Here we are with another poisonous fruit! Well, this time the fruit is actually safe, but the rest of the plant is...Read more
Cacao/ Chocolate Tree
|Common name:||Chocolate tree, Cacao|
|Botanical name:||Theobroma cacao|
|Avg Height X Width:||15' X 15'
|Damage temp:||32 F|
Cacao Tree/Chocolate Tree in a 3 Gallon Container. This is the tree that produces Cacao pods and beans and ultimately chocolate. The cacao tree produces flowers and fruit year-round. The cacao tree is small and comes from the forests of Central and South America. In many cacao-producing countries the cacao beans are locally used for making "cocoa tea". Makes a great conversation Tree.
Description and History
The tree is a small, tropical evergreen, up to 25 feet, with thick, oblong-oval, entire leaves. The cacao "beans" are produced in large, angular capsules, up to a foot long and 4 inches diameter. The capsule rind is thick, hard and leathery. The capsules are borne along the trunk and main branches. The beans, or seeds, about an inch across, range from 20 to 40 per capsule, and are imbedded in an acid, fleshy pulp. After removal from the capsule, the beans are washed or fermented to remove the mucilagenous pulp. Chocolate is the sweetened or unsweetened product of the roasted and ground beans, with most of the fat retained. Cocoa of commerce is the finely ground product, with most of the fat removed. Both forms are very widely used in confections, ice cream, cookery, and drinks. Cacao is not grown in continental U.S. Over 600 million pounds of the beans are imported annually, mainly from Africa and South America.
Description and History
Cacao was named Theobroma by Linnaeus, the word meaning 'food of the gods,' so called from the goodness of its seeds. Mexicans named the pounded seeds 'Chocolate.' The tree is handsome, 12 to 16 feet high; trunk about 5 feet long; wood light and white coloured; bark brown; Ieaves lanceolate, bright green, entire; flowers small reddish, almost odourless; fruit yellowy red, smooth; rind fleshcoloured; pulp white; when seeds are ripe they rattle in the capsule when shaken; each capsule contains about twenty-five seeds; if separated from the capsule they soon become infertile, but if kept therein they retain their fertility for a long time. The tree bears its leaves, flowers and fruit (like the orange tree) all the year round, but the usual season for gathering the fruit is June and December. In Mexico during the time of the Aztec kings the small seeds were utilized as coins twelve approximating to the value of 1d., the smallest actual coin in use then being worth about 6d. The seeds were necessary for small transactions. The method is still in use in some parts of Mexico. The tree is generally cultivated on large estates under the shade of other trees, such as the banana and develops the pods continuously. When ripe they are cut open and the beans or nuts surrounded by their sweetish acid pulp are allowed to ferment so that they may be more easily separated from the shell. The beans are then usually dried in the sun, though sometimes in a steam drying shed.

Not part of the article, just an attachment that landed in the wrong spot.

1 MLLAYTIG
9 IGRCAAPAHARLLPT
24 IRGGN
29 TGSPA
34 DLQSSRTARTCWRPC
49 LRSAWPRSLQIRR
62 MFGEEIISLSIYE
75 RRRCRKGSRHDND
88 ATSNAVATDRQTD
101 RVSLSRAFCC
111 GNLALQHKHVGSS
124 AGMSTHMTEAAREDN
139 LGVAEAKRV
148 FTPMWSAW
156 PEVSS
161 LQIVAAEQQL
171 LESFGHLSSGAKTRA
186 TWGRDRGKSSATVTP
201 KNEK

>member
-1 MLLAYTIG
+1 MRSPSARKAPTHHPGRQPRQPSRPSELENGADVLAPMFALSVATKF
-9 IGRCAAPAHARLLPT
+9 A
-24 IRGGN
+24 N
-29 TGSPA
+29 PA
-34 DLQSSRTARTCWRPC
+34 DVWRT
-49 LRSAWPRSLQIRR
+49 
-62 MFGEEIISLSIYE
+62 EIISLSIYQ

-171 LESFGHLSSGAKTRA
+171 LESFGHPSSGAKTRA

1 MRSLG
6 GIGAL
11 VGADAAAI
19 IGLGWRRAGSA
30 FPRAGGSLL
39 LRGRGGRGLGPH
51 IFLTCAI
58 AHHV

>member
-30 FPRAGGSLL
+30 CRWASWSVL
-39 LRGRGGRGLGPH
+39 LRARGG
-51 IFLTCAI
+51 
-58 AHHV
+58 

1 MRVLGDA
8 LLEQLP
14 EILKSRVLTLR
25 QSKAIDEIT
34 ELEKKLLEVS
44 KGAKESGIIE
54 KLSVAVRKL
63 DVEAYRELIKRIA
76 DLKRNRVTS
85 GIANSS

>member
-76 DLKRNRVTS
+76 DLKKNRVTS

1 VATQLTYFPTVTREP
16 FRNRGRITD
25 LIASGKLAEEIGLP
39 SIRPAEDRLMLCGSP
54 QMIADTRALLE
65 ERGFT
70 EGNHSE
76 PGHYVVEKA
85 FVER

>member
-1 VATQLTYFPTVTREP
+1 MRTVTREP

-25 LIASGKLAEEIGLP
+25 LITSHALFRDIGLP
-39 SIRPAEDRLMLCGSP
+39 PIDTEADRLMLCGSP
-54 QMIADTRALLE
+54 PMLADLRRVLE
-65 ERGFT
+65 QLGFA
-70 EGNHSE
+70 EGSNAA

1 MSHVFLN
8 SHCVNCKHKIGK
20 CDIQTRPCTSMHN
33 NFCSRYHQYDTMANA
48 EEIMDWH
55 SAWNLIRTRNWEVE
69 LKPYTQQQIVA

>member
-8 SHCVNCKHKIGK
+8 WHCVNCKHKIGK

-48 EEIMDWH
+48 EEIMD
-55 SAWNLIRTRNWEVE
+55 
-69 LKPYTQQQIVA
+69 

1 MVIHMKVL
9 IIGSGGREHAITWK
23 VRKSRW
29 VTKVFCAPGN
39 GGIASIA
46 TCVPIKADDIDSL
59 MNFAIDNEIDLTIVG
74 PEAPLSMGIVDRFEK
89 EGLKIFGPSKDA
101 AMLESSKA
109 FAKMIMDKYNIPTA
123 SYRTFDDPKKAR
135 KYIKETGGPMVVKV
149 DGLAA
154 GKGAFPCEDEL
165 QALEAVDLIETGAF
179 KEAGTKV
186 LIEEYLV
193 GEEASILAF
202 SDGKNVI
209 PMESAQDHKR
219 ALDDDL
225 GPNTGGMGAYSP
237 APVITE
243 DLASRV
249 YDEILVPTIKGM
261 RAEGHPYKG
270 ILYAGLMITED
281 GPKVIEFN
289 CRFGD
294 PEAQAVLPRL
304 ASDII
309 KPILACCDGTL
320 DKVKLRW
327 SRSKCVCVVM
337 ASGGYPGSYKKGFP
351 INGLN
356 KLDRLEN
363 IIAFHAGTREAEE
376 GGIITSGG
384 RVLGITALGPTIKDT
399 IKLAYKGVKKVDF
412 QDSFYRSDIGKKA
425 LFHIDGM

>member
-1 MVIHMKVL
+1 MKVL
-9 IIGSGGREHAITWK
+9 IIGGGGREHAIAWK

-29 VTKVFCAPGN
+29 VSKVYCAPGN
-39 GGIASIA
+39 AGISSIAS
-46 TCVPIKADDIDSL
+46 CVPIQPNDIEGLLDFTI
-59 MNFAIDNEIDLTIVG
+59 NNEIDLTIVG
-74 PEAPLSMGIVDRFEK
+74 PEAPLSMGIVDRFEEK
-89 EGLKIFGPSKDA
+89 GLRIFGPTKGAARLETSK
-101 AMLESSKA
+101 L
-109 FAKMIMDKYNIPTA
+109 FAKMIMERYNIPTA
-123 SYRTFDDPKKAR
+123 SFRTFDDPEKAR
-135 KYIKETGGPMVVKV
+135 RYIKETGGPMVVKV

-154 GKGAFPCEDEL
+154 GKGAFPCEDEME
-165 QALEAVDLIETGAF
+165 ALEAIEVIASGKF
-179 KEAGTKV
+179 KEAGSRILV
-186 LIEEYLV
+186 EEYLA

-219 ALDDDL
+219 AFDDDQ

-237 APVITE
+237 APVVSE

The seeds contain about 2 per cent. of theobromine and 40 to 60 per cent of solid fat. The shells contain about 1 per cent of theobromine, together with mucilage, etc.
Cocoa is prepared by grinding the beans into a paste between hot rollers and mixing it with sugar and starch, part of the fat being removed. Chocolate is prepared in much the same way, but the fat is retained. Oil of Theobroma or cacao butter is a yellowish white solid, with an odour resembling that of cocoa, taste bland and agreeable; generally extracted by expression. It is used as an ingredient in cosmetic ointments and in pharmacy for coating pills and preparing suppositories. It has excellent emollient properties and is used to soften and protect chapped hands and lips. Theobromine, the alkaloid contained in the beans, resembles caffeine in its action, but its effect on the central nervous system is less powerful. Its action on muscle, the kidneys and the heart is more pronounced. It is used principally for its diuretic effect due to stimulation of the renal epithelium; it is especially useful when there is an accumulation of fluid in the body resulting from cardiac failure, when it is often given with digitalis to relieve dilatation. It is also employed in high blood pressure as it dilates the blood-vessels. It is best administered in powders or cachets.